Most all of my Tias lived on the island except two.. One my mother's younger sister was also my godmother but she didn't move here until I was imn my twenties.. Tia Carmen the only one I grew up with was related by marriage, and was AMAZING.. She and Tio Juan were not well off, had 14 children , and worked at the Kraut Factory their whole lives until they retired. But these two people through the most amazing parties almost every weekend, raised 14 kids who totally love each other.. I come from a fractured family of seven children and we had it better off than they did.. Juan and Carmen to us were the Fred Astaire and Ginger Rogers of our family they were amazing on the Dance Floor, and showed us you could have a great time I'm very little income.. When my mother found out I was gay she went crying to Carmen asking her where she went wrong and why I turned out the way I did? Carmen's answer according to my cousin was to tell my mother to shut up and love me for who I am and what I do not for who I sleep with.. That is amazing coming from a woman who had two sons who were in gangs and had their house terrorized because of it.. she still loved those two even though they put the family through hell and back.. They both eventually saw the light and made something of themselves and their lives.. Carmen came down with Alzheimer's and lived with the disease for quite some time.. when my kids sister would go and visit her one of the first questions out of Carmen's mouth was is Frank still gay, and when she got an answer yes she would giggle..The dear woman towards the end couldn't recognize most people in the family and yet she still remembered in some part of ber brain that I liked boys, she was my biggest supporter ;) R.I.P Tia and HAPPY MOTHERS DAY!! to You and all the Tias like You..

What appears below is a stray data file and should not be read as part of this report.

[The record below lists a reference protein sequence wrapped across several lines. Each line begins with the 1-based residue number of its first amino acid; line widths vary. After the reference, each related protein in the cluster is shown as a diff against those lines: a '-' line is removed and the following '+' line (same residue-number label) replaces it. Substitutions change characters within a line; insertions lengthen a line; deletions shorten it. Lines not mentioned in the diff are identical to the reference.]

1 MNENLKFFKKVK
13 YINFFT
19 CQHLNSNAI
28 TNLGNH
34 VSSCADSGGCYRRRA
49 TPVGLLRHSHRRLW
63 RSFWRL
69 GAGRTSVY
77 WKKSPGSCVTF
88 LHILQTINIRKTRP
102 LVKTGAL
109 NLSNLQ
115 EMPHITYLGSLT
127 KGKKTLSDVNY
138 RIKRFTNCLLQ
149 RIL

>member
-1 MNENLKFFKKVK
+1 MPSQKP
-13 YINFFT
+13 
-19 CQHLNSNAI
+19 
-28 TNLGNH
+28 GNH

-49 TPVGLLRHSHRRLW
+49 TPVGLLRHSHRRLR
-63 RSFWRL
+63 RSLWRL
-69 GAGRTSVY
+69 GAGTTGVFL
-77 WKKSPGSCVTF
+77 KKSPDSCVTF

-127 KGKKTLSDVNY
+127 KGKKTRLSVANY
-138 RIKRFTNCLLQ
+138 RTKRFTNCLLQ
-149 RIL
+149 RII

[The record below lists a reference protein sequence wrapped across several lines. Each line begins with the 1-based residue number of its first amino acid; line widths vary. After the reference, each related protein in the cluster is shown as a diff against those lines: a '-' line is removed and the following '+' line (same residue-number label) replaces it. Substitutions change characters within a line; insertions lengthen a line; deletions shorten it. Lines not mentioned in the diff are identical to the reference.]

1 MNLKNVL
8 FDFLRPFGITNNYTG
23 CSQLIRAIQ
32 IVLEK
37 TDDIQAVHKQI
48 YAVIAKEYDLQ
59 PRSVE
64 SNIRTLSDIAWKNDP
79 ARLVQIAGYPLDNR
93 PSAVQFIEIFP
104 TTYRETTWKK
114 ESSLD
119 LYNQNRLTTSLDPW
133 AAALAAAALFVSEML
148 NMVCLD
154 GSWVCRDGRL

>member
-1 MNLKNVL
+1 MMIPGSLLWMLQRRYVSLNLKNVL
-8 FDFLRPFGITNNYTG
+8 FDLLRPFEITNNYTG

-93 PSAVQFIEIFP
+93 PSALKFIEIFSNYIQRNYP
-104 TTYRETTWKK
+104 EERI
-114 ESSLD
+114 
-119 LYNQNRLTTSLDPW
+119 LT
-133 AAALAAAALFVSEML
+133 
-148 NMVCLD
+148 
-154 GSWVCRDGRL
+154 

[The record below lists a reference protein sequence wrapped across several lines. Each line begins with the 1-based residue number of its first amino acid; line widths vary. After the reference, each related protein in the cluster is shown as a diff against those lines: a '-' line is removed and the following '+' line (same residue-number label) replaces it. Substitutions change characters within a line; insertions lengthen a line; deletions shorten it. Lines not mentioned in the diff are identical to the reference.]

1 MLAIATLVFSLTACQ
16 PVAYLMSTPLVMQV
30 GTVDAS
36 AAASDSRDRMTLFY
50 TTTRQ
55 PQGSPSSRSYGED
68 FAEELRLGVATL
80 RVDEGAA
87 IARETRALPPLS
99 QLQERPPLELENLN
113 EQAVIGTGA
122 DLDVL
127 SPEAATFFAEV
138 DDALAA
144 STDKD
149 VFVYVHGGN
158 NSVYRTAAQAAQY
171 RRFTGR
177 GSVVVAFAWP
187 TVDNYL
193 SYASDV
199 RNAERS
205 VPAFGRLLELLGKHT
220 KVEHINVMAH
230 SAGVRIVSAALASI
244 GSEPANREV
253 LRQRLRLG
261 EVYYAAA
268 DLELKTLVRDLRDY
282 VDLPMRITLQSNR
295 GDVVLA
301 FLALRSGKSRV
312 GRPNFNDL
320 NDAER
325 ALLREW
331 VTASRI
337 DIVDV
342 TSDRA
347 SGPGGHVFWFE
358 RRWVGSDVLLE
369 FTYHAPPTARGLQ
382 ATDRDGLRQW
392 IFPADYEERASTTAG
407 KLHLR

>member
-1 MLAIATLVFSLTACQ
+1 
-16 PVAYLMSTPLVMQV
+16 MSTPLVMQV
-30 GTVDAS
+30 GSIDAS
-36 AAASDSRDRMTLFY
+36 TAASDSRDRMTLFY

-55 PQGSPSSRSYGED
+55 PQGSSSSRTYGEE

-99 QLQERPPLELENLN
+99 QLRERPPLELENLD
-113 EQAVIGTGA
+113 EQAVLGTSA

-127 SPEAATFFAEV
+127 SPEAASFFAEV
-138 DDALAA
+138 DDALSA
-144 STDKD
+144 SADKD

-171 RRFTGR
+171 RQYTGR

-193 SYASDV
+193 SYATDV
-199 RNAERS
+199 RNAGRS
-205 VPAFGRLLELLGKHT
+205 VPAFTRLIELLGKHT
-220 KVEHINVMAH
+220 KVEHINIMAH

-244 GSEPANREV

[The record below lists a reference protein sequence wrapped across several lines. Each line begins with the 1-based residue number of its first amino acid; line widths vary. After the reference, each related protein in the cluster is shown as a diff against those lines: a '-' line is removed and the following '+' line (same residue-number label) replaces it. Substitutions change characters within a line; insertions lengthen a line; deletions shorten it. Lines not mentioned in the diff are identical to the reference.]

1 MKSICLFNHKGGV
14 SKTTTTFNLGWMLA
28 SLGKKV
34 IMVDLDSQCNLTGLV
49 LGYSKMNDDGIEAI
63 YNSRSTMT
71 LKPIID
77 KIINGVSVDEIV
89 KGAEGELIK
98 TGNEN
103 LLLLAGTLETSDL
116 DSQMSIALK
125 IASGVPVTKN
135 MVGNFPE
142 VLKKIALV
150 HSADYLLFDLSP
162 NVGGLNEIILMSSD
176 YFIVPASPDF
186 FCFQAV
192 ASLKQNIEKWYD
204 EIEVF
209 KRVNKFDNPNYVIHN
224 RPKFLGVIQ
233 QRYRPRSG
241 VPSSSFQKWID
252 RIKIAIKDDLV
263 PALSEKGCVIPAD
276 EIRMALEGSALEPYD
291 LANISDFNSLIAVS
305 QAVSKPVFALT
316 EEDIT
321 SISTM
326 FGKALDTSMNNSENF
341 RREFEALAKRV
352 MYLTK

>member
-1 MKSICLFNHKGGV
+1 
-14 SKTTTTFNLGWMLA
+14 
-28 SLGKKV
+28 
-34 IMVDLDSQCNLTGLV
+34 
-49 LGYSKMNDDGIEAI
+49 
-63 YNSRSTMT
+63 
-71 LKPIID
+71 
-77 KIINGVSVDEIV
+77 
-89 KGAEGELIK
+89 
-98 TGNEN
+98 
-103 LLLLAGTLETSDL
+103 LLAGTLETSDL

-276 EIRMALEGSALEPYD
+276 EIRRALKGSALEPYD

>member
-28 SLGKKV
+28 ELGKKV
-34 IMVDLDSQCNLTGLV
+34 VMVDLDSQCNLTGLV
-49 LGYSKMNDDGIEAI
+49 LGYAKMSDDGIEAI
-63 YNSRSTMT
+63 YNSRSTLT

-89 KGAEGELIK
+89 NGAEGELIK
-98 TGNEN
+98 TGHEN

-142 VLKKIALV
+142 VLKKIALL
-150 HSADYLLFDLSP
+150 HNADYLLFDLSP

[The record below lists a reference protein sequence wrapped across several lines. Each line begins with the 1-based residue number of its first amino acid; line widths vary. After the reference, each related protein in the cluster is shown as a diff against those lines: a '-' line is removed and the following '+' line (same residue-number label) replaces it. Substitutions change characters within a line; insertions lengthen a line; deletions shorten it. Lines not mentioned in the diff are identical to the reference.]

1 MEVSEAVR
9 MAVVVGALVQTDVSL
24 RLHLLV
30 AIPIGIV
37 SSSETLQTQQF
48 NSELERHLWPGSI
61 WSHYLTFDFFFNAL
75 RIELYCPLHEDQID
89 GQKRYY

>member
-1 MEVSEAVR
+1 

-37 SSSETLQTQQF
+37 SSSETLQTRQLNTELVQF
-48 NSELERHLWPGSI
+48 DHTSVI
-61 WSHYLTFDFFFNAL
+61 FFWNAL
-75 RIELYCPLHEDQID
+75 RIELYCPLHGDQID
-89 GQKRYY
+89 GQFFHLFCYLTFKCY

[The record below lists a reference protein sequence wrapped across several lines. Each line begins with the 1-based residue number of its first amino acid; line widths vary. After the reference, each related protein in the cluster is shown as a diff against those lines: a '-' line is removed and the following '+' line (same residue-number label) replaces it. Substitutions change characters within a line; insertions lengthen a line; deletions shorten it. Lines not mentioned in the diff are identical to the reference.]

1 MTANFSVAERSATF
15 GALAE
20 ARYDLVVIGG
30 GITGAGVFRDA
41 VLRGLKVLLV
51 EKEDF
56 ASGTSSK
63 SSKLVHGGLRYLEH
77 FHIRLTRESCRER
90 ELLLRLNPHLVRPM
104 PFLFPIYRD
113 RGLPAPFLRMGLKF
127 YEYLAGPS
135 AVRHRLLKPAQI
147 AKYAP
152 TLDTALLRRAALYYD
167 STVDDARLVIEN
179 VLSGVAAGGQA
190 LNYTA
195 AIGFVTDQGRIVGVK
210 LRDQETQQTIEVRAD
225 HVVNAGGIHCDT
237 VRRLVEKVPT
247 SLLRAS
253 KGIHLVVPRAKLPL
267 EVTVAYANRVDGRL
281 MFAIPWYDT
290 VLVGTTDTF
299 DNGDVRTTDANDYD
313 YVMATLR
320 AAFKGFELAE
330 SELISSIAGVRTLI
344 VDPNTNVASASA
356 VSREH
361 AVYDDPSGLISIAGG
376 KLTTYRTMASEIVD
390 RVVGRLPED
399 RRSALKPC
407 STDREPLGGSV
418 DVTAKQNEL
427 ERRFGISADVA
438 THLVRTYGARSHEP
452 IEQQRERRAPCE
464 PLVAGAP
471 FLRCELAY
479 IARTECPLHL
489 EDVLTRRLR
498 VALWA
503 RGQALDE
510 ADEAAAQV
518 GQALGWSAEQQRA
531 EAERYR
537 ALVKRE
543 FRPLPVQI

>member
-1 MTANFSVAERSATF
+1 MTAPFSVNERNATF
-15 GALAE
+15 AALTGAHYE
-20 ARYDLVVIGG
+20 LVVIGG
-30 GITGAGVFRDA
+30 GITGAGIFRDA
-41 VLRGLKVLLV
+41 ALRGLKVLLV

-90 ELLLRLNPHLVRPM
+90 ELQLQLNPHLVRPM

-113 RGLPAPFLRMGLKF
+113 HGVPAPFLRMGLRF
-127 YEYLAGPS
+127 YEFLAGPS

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Oh Franc this is a beautiful, wonderful, and really fun tribute to your aunt. Thanks for taking the time to remember her and write this. "Fred Astaire and Ginger Rogers of our family."